Having leveled their match at one set apiece before play was suspended on Sunday, Monfils lasted just over an hour after play resumed Monday before losing 6-3, 4-6, 6-4, 6-1 to the 17-time Grand Slam champion.
It's the fourth time Federer has beaten Monfils at Roland Garros, and means the Swiss star is back in the French Open quarterfinals after losing at this stage last year.
With clear skies replacing the dark clouds and rain that hit Sunday's schedule, the 2009 champion broke immediately, jumped to a 4-1 lead in the third set and never looked back to progress to the quarterfinals for the 11th time at the clay-court Grand Slam.
"I'm pumped up to be in the quarters again," said Federer, who lost in the fourth round to Ernests Gulbis in 2014. "Last year, I missed it by a hair losing in the fifth, so it's nice to be back in the quarters now."
Federer had lost his previous two matches on clay against Monfils and his encounter with the French showman was his biggest test so far in this year's tournament. He passed it in style, although he was not happy with his play at the net in the first two sets.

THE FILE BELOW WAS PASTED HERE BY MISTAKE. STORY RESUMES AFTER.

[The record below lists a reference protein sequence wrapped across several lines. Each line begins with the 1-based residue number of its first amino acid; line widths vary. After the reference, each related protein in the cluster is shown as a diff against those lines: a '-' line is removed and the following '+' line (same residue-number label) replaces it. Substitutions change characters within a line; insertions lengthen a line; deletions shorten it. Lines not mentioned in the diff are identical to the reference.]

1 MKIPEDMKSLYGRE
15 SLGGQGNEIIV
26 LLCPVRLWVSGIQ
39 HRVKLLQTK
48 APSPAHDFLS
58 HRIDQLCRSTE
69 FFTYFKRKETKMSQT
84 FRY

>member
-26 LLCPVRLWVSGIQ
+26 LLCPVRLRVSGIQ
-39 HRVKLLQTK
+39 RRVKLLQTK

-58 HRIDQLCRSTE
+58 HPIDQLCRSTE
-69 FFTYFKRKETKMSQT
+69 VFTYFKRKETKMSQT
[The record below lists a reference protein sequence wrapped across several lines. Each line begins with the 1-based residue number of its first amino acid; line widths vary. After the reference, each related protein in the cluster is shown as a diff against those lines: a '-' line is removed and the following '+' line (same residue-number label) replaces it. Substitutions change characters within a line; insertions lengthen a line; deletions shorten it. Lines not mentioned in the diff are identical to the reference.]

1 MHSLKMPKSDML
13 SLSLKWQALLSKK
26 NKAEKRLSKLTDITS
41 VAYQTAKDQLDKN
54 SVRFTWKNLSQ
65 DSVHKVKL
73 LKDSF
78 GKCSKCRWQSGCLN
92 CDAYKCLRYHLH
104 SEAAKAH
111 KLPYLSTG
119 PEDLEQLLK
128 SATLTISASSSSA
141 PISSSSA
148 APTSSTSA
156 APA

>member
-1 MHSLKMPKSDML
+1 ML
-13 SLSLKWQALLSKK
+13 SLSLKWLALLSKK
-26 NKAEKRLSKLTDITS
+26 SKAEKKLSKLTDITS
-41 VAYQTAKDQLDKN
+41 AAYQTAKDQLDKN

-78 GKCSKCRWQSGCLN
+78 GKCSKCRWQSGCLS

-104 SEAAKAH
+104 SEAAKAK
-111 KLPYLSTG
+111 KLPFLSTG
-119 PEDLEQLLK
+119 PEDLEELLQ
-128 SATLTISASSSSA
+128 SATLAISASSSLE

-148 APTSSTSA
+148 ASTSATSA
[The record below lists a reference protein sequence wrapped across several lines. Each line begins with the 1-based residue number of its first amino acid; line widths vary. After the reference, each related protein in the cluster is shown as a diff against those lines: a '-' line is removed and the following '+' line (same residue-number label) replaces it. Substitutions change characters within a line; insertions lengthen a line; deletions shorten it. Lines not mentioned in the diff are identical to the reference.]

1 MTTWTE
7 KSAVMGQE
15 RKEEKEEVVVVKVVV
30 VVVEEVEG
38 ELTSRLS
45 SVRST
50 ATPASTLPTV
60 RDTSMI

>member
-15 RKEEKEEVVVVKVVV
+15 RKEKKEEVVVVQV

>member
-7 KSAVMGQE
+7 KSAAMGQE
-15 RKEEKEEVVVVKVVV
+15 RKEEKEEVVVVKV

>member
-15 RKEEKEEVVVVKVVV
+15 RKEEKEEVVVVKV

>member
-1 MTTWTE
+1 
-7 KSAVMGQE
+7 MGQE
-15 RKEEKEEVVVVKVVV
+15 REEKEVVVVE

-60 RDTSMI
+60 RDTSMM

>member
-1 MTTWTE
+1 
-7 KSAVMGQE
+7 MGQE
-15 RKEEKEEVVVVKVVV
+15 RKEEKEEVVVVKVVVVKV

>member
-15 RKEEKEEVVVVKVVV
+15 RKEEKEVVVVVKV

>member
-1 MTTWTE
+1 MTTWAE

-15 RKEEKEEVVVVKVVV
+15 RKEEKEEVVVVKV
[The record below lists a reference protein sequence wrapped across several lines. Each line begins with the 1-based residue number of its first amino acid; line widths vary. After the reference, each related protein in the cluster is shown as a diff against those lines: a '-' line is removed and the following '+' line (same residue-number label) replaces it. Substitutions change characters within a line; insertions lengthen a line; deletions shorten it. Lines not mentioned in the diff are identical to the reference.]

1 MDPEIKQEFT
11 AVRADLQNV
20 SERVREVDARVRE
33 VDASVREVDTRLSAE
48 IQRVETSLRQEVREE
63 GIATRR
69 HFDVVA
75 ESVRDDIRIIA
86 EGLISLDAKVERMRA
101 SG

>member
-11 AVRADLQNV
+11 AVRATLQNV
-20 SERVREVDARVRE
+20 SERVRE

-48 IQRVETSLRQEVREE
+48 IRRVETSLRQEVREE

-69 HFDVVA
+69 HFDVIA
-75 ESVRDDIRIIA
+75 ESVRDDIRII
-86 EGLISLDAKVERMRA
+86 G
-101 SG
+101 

"Today I was just really focused on my concentration to really not miss (my volleys), and everything worked out very well," he said. "I was able to mix up my game, serve big when I had to. It was exactly what I wanted to do today."
Federer next plays his Davis Cup Swiss teammate, Stan Wawrinka, whom he leads 16-2 in head-to-head matches.
"So there will be a Swiss guy in the semifinal. That's positive," Federer said. "I will pull out all the stops to advance to the next round."
Before taking on Federer, Monfils was pushed twice to five-set matches, and he played with a stuffed nosed after catching a cold earlier in the tournament.
"Yesterday I was not good at all. Better than today, but had a bad night," he said. "I woke up repeatedly during the night. I didn't have any fever this morning, but my body was sluggish. I felt slow. I couldn't keep up the pace. So it was even harder. Much more complicated for me today."
Monfils blamed himself for getting sick and promised to be more careful with his health in the future.
"The best players, they are rarely sick," he said. "They are rarely injured. I'm talking about the top-10 players. Top-10 players, they are fit. They are not sick. The Big Four, they are always healthy. In a Grand Slam tournament they make sure that they are healthy for two weeks, and that's essential."